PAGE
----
If you want to save money, but don’t want a huge project, consider buying a house that needs minor renovations or renovations that can be spread out over several years. Knocking down walls and building additions are huge undertakings, but redoing the floors and changing appliances are smaller, more affordable projects.
Pay Attention During the Inspection
The home inspection is an extremely important step in the home buying process. The inspection will tell you if the house is up to code and what you’ll need to do if it’s not.
It will also give you a chance to see if there is anything wrong with the house that could affect your price negotiations. A faulty water heater, water damage or mold, or cracks in the walls or ceilings can all go unnoticed and could end up costing thousands of dollars to repair–it’s much better to get those thousands knocked off the asking price.
Here are a few tips for getting a home inspection:
- Be present. This means not only being present physically, but actually being engaged with what’s going on.
- Follow the inspector. See exactly what they are talking about when they mention certain problems.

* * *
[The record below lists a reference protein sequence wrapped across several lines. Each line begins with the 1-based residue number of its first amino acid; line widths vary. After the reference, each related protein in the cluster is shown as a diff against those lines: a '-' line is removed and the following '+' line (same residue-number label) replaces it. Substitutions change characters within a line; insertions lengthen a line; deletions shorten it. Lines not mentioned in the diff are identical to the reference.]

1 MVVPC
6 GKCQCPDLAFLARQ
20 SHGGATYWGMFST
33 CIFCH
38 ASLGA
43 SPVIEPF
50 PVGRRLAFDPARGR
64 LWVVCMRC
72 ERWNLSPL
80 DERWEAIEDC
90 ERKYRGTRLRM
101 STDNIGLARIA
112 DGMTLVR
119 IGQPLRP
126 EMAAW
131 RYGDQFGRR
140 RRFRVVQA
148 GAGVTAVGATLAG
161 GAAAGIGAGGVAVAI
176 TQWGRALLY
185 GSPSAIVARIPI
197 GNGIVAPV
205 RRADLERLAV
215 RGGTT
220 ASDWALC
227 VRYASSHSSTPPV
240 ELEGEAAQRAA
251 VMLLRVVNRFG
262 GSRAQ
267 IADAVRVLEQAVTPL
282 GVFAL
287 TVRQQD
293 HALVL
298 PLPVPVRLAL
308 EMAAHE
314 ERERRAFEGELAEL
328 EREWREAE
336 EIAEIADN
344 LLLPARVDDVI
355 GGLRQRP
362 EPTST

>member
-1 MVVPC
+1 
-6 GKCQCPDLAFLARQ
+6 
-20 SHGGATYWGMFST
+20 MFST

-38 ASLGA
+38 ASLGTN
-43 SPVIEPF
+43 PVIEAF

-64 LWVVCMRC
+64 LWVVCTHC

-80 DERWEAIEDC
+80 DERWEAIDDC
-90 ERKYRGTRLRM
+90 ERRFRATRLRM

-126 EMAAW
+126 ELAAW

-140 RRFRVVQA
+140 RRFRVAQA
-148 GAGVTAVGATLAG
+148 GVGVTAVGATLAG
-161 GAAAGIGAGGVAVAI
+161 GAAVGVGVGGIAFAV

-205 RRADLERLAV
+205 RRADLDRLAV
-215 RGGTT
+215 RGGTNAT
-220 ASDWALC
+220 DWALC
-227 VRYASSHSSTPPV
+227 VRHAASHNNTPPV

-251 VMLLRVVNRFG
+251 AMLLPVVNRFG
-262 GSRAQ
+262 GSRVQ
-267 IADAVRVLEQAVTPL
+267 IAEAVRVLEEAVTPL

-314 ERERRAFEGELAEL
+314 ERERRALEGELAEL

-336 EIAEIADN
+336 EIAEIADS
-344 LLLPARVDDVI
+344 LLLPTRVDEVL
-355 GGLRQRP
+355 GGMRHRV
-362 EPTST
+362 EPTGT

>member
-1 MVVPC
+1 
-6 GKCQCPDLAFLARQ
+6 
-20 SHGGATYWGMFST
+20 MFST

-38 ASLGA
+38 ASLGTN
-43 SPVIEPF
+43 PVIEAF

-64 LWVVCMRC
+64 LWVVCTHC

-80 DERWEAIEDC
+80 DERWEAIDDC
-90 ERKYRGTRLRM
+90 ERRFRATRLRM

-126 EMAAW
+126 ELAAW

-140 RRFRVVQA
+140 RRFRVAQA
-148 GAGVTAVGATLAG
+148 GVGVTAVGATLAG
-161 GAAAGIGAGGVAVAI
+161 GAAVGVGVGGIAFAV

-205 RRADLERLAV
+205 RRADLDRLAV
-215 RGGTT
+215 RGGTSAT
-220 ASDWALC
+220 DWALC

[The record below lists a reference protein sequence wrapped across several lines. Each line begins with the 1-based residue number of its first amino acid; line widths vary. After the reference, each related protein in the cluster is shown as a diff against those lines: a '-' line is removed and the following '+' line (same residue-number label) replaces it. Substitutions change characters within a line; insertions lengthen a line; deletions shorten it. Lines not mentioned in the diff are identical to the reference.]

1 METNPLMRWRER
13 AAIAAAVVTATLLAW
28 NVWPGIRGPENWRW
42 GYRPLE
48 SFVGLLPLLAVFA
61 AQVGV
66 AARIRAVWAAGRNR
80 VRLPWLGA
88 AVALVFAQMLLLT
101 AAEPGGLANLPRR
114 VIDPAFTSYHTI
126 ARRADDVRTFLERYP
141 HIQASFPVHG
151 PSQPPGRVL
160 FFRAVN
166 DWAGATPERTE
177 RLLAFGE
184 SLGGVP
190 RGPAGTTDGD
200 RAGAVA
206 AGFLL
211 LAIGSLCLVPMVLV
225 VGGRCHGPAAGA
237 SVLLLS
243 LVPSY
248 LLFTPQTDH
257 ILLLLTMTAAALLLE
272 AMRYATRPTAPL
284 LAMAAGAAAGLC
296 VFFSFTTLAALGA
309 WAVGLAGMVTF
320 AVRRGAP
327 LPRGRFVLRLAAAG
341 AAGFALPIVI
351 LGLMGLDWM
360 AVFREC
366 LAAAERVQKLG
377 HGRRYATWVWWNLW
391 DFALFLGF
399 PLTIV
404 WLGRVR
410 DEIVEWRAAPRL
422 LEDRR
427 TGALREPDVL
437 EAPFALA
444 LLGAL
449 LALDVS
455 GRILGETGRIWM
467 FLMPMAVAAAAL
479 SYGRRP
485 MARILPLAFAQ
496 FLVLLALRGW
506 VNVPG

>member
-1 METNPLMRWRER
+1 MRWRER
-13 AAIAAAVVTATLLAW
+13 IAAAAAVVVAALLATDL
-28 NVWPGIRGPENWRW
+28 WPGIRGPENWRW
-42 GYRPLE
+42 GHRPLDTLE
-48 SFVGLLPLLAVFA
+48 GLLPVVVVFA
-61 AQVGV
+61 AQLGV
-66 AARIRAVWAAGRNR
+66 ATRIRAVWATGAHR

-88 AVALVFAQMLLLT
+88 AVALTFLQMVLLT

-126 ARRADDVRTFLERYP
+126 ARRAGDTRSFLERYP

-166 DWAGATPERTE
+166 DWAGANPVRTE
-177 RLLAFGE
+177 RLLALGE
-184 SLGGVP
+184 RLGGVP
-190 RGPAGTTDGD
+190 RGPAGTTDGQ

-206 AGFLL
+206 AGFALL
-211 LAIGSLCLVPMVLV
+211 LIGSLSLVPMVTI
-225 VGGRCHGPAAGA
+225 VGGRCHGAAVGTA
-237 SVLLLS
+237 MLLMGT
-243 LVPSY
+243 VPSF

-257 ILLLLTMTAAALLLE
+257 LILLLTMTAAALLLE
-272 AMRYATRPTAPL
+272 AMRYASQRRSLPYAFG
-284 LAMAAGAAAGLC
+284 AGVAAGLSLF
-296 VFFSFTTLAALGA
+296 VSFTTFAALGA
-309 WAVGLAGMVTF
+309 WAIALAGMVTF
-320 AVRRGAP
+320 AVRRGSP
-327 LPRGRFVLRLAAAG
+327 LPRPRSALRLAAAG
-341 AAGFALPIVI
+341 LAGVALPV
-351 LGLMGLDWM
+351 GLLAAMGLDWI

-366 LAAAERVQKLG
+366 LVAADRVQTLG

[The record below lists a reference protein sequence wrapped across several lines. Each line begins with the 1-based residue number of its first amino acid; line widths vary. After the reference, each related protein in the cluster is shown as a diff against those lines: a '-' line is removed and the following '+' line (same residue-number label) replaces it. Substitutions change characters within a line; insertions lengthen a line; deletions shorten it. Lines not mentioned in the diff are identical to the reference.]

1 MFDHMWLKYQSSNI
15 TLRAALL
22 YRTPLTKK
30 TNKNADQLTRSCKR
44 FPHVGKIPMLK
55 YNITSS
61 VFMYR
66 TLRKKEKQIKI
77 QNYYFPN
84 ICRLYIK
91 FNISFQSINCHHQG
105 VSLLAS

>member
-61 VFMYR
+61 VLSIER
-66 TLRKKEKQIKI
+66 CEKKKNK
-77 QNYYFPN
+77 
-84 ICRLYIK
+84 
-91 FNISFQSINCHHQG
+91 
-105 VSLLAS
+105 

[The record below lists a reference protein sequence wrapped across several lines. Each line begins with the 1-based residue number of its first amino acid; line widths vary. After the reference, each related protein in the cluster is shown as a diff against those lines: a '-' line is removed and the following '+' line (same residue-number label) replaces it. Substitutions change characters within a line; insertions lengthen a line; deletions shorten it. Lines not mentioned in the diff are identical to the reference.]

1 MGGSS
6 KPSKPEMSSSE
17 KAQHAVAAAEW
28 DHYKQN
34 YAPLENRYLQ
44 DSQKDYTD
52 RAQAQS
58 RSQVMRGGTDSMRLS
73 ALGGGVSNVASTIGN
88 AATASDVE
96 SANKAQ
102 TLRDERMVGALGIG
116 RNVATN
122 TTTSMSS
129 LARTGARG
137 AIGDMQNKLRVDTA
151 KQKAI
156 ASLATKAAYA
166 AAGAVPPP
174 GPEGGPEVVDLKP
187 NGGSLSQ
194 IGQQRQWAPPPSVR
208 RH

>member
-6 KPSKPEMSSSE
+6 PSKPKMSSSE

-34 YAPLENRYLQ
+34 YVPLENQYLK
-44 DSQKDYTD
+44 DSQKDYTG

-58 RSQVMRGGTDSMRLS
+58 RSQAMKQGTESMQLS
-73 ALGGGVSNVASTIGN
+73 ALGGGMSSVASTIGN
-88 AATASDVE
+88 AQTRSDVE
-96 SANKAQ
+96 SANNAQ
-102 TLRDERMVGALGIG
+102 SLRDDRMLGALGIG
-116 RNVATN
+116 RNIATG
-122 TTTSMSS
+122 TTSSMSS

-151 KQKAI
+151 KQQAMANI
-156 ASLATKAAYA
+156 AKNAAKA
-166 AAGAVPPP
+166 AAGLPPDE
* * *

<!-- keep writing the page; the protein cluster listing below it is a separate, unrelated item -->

- Take notes. Don’t leave the details up to your memory. Taking notes will benefit you in the negotiation stage.
- Ask questions. Even if they seem like silly questions, it’s better to know what’s going on than to miss important information because you didn’t want to ask a “dumb question.”
Negotiate and Make Your Offer
If you have an agent, negotiating will be much easier than if you are going it alone. In either case, consider the prices of neighboring houses and similar houses in the area. Also consider the house’s condition (this is why your inspection notes are important). Finally, take the seller’s motivation into account. If they are in a rush to sell, that could benefit you in the negotiation stage.
Keep in mind that your offer isn’t just one simple amount that you will have to pay. It also includes information on the down payment, closing costs and the closing date, who will pay for any repairs that have to be made, and a timetable for the purchase.
Buying your first home is a fun, rewarding, and challenging time. Preparation is the key to your success — make sure you understand the steps of the process, as well as the people and other resources available to you, including our mortgage specialists here at Oak Bank.